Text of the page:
Getting to know the new FAFSA
Previously, at this time of the year, most of the focus related to college planning for rising seniors revolved around admission applications. Some were thinking ahead about financial aid, and more and more schools have been requiring the CSS Profile, a form which can be completed as early as the fall of senior year in high school. Still, most of the focus on financial aid didn’t occur until after the calendar turned to the new year.
However, with the 2017-18 financial aid cycle, this will all change due to the introduction of the new FAFSA.
So what’s new about this upcoming FAFSA?
First of all, it’s available to be completed as soon as October 1 of 2016 for those students applying for 2017-18 financial aid consideration. That is a full three months earlier than it was previously available, as the FAFSA used to carry an opening date of January 1.
The other change is related to the tax information required to complete the FAFSA. Previously, families would need to wait until they had filed their current-year taxes before they could finalize the FAFSA. To meet deadlines or begin submitting the FAFSA on January 1, this often required families to generate financial estimates for their taxes. They would then have to go back and finalize these earlier estimates once their taxes were filed, either through the use of the Data Retrieval Tool or by manually inputting the actual totals.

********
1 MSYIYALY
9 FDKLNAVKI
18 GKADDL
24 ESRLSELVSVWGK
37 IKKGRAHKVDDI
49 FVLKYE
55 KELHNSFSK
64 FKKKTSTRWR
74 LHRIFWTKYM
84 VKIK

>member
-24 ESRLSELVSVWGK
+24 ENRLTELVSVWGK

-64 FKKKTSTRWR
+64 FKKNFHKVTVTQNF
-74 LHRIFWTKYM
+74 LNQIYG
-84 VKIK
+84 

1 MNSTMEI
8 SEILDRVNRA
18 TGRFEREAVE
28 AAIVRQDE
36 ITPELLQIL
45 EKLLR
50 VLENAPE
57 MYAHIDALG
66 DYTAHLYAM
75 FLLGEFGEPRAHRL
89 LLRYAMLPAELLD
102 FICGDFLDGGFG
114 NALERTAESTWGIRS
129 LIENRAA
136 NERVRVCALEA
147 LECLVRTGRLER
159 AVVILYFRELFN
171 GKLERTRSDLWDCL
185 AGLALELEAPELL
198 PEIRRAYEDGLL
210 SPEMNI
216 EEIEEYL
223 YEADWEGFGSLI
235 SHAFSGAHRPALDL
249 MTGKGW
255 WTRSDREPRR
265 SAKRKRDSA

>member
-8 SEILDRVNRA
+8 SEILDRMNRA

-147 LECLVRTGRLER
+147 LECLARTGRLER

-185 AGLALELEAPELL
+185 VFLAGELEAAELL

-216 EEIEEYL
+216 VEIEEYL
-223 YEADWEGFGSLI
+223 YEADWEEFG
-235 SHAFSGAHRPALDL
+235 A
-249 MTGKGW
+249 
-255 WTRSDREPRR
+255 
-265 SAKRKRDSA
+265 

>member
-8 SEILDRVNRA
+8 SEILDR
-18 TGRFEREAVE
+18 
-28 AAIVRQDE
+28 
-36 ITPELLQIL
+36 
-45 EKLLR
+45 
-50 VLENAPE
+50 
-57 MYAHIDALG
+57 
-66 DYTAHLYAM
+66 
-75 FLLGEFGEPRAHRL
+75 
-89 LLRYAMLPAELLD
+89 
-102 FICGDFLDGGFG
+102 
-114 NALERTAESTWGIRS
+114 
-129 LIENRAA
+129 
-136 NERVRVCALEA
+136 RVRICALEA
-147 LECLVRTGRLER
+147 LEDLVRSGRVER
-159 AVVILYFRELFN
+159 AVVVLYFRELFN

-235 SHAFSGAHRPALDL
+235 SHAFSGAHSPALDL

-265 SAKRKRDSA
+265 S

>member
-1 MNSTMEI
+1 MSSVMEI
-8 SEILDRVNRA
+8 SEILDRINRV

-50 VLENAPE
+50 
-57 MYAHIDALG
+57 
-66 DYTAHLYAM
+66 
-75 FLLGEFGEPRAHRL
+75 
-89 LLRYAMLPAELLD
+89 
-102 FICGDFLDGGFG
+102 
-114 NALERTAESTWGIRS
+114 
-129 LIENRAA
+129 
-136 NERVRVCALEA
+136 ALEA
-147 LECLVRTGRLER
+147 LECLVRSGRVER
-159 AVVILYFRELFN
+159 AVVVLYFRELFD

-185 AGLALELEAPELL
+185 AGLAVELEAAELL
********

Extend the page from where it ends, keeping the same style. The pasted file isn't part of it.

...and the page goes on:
Starting this year, families will be required to submit tax information from the earlier tax year. In the case of the 2017-18 application, families will use the 2015 tax information to file the FAFSA. Previously, they would have needed 2016 tax information to file the FAFSA.
So what do these changes mean? I previously looked at how some of these changes will impact families. You can revisit this, but essentially families will be able to fill out the FAFSA sooner using tax information that has already been filed (in a majority of cases). In this way, the FAFSA changes are seen as a way to make the process of completing the FAFSA easier than ever before. It eliminates the need for financial estimates that would previously complicate the process.
Of course, those families that are accustomed to the previous time frames of the January 1 opening date will have to look to schools to see how deadlines will be adjusted. Previously, deadlines were a little over a month out, to a few months out, from January 1. If that holds, schools could require a FAFSA to be submitted before the end of the 2016 year for 2017-18 consideration.
I’m sure there will be some kinks to be worked out along the way, as is usually the case with these sort of changes. But, in all, this should benefit families, allowing them to check off a financial aid to-do sooner, and ideally easier, than ever before.